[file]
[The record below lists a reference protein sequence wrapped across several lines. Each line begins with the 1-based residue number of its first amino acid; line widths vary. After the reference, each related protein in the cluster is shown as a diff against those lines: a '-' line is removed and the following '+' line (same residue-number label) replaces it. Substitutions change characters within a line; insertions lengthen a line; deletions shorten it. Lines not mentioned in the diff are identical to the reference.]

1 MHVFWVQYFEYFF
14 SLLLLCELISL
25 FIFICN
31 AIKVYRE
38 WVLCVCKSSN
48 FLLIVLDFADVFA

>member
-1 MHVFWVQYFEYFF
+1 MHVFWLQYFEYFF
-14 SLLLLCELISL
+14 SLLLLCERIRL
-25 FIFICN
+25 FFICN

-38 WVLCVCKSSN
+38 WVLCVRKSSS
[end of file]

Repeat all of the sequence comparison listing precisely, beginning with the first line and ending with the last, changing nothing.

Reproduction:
[The record below lists a reference protein sequence wrapped across several lines. Each line begins with the 1-based residue number of its first amino acid; line widths vary. After the reference, each related protein in the cluster is shown as a diff against those lines: a '-' line is removed and the following '+' line (same residue-number label) replaces it. Substitutions change characters within a line; insertions lengthen a line; deletions shorten it. Lines not mentioned in the diff are identical to the reference.]

1 MHVFWVQYFEYFF
14 SLLLLCELISL
25 FIFICN
31 AIKVYRE
38 WVLCVCKSSN
48 FLLIVLDFADVFA

>member
-1 MHVFWVQYFEYFF
+1 MHVFWLQYFEYFF
-14 SLLLLCELISL
+14 SLLLLCERIRL
-25 FIFICN
+25 FFICN

-38 WVLCVCKSSN
+38 WVLCVRKSSS